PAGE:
Plus, OSCE diplomat calls for end of impunity in Russia journalist killings, and the European Parliament weighs condemnation of a Serbian war-crimes suspect.
Dubbed a ‘public enemy’ for his abrasive methods, activist Oleg Brega is hoping to proclaim his message from a higher platform.
Plus, Kyrgyzstan tightens the screws on bride-kidnappers and Baku blocks a journalist from going to Washington.
The Belarusian strongman’s stock has risen as his countrymen look nervously on the turmoil in Ukraine.
Plus, Kazakhstani ex-premier held in graft probe and universities flee rebel-held areas of Ukraine.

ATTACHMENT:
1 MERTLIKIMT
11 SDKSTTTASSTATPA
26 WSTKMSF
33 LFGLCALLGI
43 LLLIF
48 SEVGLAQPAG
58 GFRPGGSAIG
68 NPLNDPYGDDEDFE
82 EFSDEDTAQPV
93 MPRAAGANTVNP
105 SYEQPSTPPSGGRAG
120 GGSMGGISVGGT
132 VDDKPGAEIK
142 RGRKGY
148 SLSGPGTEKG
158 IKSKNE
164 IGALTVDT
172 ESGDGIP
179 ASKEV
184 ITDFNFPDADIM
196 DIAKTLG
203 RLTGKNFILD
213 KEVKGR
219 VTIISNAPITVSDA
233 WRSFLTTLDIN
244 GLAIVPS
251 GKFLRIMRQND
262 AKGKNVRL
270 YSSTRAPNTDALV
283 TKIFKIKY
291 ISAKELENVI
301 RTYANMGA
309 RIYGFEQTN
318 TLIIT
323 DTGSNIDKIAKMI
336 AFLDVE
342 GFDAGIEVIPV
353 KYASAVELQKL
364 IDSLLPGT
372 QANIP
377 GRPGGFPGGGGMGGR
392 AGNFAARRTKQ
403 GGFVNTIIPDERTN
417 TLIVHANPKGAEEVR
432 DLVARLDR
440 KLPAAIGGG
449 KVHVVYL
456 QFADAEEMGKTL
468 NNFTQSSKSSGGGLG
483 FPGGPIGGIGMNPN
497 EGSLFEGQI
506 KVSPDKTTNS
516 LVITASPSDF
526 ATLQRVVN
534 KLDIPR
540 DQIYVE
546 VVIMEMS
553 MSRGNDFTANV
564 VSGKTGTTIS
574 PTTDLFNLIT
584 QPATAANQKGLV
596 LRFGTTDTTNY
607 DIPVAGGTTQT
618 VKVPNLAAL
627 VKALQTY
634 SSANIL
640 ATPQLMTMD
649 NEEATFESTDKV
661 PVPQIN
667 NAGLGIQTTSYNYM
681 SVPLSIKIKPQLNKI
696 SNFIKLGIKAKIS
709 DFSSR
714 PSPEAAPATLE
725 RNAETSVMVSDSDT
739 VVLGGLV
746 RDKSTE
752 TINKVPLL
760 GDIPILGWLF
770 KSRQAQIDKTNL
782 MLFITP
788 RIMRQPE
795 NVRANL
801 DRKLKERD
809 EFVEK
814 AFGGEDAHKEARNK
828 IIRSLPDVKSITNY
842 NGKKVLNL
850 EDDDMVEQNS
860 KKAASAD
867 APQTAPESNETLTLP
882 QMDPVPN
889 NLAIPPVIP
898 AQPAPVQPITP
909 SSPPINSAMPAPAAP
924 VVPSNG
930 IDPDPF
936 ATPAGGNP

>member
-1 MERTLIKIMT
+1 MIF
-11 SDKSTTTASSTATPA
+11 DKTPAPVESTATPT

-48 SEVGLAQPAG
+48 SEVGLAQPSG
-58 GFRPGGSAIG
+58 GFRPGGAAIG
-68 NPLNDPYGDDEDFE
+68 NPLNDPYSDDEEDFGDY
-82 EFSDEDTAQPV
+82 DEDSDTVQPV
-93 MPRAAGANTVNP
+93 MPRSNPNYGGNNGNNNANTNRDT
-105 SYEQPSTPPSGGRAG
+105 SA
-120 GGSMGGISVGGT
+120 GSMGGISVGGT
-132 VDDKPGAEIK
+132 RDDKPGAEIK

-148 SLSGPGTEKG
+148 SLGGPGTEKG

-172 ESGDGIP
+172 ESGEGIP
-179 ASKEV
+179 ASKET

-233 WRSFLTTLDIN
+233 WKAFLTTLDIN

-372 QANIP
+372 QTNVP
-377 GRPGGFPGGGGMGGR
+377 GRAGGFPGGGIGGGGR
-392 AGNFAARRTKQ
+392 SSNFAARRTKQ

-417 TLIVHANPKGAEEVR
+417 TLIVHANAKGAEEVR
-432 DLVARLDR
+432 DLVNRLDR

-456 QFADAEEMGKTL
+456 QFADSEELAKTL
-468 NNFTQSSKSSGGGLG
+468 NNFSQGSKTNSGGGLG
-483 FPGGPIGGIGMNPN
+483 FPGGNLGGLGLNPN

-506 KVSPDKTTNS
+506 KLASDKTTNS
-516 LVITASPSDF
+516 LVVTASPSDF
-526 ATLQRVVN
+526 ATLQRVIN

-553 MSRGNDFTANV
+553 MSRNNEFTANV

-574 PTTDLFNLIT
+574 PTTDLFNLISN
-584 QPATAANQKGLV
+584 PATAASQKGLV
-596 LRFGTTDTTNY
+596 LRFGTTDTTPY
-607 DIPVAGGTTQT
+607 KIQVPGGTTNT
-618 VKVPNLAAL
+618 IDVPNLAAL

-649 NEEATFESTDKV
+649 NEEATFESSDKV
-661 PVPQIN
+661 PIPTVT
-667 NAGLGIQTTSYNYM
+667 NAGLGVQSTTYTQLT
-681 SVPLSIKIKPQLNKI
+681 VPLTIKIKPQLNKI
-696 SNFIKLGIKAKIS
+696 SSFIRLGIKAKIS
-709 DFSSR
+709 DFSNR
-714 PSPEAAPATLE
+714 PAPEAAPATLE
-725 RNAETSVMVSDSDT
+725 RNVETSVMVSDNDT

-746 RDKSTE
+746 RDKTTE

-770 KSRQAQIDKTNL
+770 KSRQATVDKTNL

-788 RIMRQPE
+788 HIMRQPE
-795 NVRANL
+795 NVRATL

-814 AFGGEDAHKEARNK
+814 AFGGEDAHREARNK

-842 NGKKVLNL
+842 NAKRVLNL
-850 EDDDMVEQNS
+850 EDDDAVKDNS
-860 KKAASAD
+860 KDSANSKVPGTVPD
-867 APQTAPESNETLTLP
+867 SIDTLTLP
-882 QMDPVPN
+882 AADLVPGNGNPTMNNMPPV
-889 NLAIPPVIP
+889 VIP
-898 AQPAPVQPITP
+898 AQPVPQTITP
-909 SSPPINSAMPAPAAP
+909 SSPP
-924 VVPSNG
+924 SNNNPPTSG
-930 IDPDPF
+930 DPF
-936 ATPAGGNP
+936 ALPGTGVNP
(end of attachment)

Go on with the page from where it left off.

The fall of communism brought with it expectations of an unfettered press safeguarding the young democracies of Central and Eastern Europe. But for the region's media, the past quarter-century has turned out to be much less uplifting. From oligarch-controlled television stations to politically partisan newspapers, from woeful ethical standards to outright corruption, the media often fall far short of acting as independent watchdogs over their societies, despite the existence of some scrappy publications and feisty reporters willing to uncover official wrongdoing and expose poor governance. If that weren't enough, the region's press has been hit hard by the same trends transforming the media around the world, including an explosion of alternative forms of entertainment, the growth of social media, decreased advertising revenues associated with the rise of the Internet, and general economic malaise. Get your copy here.